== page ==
Key words: Non-formal education, religious education, morals and religious values, Religion school club, educational partnerships

  European Union Citizen - an optional discipline in Romanian primary schools, two EACEA projects
Marian D. ILIE

Since 2007, Romania is member of European Union. In this context, themes addressing specific EU educational content have increased gradually in curriculum. Sometimes, actions of this type have succeeded to attract funds from Brussels through projects won in international competitions. This paper presents two such projects won by a research team from West University of Timisoara. The applications for funding was made to the grant competition opened by the Education Audiovisual & Culture Executive Agency, Brussels, Belgium through Lifelong Learning Programme, Jean Monnet Programme, Key Activity 1 – Learning EU at School. The two projects have aimed the development of a complete curriculum package in order to implement the European Union Citizen as an optional discipline in Romanian primary schools. The project proposals, the implementation process and, also, the results are presented and discussed. Some examples of good practice for educational research, projects implementation and collaboration between researchers and practitioners are highlighted.

Key words: European Union, optional school disciplines, Romanian primary education, curriculum development

  Romanian children and parents in German school-Extracurricular activities rolls in shifting cultural identity
Popa Maria Cristina

Defining cultural identity is a challenge of the present time. It swings between assuming the given cultural heritage (Geertz, 1963) and becoming under the influence of context and opportunities that awake the desire for change. History shows us that the existence of German school in the region of Transylvania and the desire of Romanian ethnics to join this school path is not new. This study aims to capture possible changes in cultural identity components of Romanian children and parents attached to the German school. The school is not seen only as educational establishment, but as a chance for identity transformation, with future benefits foreseen under the influence of positive perception over the German ethnicity in connection with career opportunities. The study is part of a larger research regarding the cultural identity of Romanian children enrolled in German preschool department. The entire research was concretized in a doctoral thesis. In this section we start from the assumption that changes happen in the pattern of cultural identity components of the observed children, changes which they don’t comprehend, but transpose into fluctuating emotional states. With respect to parents, we move on the supposition that deviations in the pattern of cultural identity unit are acknowledge, even if not assumed. Participative observation and in-depth interviews were used to check the made assumptions. The study describes extracurricular activities that challenge Romanian parents and children in their struggle of being "different". Our interest in this research is to describe the process of cultural identity transformation through this activities. Various extracurricular activities are described in detail, respectively parent meeting, the feast of Saint Martin, Advent, Christmas, Easter, Mother`s Day, Carnival, and swimming activity. Of these activities, we extract observations that could impact the cultural identity construction process of children. Finally, we present six conclusions. The study, descriptive and non-experimental, complies with rules of ethics in research with minors.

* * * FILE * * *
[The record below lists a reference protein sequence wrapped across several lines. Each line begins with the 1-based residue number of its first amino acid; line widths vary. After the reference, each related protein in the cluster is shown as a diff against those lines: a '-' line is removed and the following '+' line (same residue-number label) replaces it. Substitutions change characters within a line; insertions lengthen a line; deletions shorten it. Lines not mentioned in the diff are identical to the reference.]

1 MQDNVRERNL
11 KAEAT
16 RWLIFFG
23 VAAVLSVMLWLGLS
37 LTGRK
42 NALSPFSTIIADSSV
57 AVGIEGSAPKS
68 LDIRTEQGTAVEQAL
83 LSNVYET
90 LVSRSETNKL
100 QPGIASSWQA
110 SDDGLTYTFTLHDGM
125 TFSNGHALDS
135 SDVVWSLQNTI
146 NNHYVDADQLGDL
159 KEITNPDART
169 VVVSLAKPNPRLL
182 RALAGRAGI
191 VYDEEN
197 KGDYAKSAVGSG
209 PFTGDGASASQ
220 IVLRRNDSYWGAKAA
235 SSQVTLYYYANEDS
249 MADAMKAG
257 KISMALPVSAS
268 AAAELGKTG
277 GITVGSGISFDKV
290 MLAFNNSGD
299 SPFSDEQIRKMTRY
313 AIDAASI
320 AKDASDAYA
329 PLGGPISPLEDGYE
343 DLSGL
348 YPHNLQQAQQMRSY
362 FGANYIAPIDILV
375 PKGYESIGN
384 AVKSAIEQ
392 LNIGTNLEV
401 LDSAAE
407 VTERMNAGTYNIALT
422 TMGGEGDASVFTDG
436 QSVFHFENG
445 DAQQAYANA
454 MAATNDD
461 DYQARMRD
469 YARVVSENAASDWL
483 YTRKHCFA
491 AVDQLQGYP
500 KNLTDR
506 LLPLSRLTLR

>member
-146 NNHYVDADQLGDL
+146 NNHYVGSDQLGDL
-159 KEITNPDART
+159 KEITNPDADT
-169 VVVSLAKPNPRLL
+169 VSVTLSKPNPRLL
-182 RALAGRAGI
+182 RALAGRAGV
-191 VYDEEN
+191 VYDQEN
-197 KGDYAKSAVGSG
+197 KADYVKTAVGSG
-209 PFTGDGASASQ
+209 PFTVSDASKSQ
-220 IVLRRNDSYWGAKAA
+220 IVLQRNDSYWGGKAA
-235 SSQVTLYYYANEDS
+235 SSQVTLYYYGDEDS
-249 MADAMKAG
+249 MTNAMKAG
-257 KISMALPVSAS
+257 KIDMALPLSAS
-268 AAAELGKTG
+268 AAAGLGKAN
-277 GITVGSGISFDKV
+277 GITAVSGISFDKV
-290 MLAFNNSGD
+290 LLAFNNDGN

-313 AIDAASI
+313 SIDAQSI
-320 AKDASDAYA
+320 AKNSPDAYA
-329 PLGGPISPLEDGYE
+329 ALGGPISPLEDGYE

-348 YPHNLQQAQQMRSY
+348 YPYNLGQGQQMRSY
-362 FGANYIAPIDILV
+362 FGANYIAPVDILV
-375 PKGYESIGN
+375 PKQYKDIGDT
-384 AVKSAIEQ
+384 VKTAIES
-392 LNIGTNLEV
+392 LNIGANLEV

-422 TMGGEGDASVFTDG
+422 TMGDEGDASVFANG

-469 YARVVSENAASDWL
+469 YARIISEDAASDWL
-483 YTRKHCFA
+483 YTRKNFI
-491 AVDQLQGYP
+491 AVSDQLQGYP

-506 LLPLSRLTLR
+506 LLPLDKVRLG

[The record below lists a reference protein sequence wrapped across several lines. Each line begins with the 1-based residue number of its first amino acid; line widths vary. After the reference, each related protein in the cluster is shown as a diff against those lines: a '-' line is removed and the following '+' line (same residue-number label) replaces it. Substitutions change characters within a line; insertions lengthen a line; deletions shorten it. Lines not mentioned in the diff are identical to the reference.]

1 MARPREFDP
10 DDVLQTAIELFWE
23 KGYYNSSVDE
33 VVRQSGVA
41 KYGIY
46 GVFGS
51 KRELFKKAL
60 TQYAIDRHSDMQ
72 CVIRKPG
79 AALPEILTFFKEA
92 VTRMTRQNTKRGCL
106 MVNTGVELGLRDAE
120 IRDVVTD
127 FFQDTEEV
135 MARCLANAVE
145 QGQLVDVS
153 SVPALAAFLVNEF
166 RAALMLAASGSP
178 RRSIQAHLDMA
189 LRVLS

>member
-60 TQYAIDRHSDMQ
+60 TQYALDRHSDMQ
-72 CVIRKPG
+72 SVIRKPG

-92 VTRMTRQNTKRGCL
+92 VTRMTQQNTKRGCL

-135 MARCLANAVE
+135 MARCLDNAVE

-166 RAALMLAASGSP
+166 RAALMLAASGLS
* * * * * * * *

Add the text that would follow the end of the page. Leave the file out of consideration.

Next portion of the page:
Key words: cultural identity, extracurricular activities, Romanian parents and children, German school